5.     Once you have mastered the poles at a posting trot and in the two-point position, it’s time to canter! Space the poles to be about 9 feet apart to allow for the canter strides.

6.    Practice cantering over the poles in both normal seat and two-point position

Once you feel comfortable with the ground poles, you can move on to the cavaletti.     

          A cavaletti is a pole ( or poles) that is raised just a couple inches off of the ground. They are not quite high enough for your horse to have to jump over, but they are high enough that he will have to lift his feet higher off the ground.

1.       Just like the ground poles, take your horse over the cavaletti at a posting trot. Your horse will have a slight jump motion while going over the cavaletti, but not quite the full jump motion yet.

2.         Next, got over the cavaletti at a trot using the two- point position.

3.         One you feel comfortable with the cavaletti at the trot, proceed to practice the cavaletti at a canter.

4.        Your horse might feel the need to do an actual little jump while at the canter pace. Just keep your body in the two-point position and go with the motion of your horse while he makes the jump. Keep your knees bent, heels down, and make sure your hands move forward to give your horse the neck movement that he will need to jump.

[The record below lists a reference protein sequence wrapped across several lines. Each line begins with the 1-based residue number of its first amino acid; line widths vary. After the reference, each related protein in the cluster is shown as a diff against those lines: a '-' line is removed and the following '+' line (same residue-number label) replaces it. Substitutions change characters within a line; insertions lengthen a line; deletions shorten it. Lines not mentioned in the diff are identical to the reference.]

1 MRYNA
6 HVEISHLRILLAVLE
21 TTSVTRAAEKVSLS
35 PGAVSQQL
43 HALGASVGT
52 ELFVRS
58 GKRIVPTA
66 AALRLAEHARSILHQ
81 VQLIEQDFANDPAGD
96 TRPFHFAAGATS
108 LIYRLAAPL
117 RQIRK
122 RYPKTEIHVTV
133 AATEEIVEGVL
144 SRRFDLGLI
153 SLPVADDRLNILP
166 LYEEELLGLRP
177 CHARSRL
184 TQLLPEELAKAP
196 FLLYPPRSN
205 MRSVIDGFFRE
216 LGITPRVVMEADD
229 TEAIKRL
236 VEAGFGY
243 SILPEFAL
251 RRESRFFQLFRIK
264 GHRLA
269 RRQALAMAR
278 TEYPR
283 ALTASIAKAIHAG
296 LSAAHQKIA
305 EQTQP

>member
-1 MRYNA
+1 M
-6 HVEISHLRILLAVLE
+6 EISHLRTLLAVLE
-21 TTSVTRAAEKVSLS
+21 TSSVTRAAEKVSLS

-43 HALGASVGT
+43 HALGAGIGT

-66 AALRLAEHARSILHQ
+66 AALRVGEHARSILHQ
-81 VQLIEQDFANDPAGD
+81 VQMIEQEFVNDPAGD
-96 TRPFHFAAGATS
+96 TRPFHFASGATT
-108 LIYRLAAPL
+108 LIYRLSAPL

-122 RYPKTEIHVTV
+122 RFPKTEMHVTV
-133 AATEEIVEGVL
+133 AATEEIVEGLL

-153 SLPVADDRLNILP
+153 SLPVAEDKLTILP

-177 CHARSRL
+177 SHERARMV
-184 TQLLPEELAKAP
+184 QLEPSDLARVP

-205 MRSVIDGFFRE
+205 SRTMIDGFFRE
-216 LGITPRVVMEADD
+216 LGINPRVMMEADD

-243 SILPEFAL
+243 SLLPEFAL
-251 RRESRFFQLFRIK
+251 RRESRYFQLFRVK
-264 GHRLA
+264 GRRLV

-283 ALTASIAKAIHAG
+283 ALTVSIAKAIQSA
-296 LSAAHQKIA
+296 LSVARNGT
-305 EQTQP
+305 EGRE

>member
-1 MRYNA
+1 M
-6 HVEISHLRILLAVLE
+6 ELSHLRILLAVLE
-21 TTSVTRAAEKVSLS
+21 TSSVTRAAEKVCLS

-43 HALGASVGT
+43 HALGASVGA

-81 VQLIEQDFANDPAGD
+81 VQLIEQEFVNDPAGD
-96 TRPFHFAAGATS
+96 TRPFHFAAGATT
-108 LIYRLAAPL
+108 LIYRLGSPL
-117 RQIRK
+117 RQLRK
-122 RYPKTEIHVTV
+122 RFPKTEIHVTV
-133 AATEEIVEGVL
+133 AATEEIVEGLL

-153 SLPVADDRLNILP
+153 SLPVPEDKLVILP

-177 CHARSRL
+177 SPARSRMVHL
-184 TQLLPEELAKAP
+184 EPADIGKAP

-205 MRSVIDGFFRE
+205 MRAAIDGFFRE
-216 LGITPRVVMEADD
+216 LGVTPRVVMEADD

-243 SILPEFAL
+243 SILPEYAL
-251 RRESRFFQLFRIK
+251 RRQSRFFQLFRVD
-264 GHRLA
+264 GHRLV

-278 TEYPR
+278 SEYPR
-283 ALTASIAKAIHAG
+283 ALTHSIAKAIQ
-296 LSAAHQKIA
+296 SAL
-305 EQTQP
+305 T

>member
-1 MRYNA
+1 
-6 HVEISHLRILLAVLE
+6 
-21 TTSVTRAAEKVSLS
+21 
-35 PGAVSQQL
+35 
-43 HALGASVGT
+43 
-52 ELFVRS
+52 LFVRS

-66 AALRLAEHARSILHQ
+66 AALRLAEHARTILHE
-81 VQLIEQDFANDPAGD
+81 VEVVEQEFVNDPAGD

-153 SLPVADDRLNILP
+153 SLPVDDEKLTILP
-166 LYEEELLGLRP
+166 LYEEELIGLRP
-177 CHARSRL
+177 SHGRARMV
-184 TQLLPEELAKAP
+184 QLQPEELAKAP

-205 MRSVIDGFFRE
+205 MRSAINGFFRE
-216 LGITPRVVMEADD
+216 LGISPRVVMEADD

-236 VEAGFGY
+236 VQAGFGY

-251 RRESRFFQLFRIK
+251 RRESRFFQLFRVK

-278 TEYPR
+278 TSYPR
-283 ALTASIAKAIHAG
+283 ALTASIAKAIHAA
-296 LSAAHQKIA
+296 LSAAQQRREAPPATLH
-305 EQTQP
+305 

After you feel comfortable with the cavaletti, you can start tackling small jumps. It is always a good idea to start small and then work your way up to higher jumps once you feel comfortable. You also want to make sure that you have someone watching you jump when you are first starting out. Whether it is your trainer, a friend, or a family member, it is always good to have somebody watch you for safety precautions, as well as helping you with your technique. Having someone to critique your form is always helpful when just starting out. If you get into the habit of jumping with bad form, the result won’t be good for you or your horse. That’s why it is always a good idea to have someone watch you jump and let you know how you can improve to become a better jumper!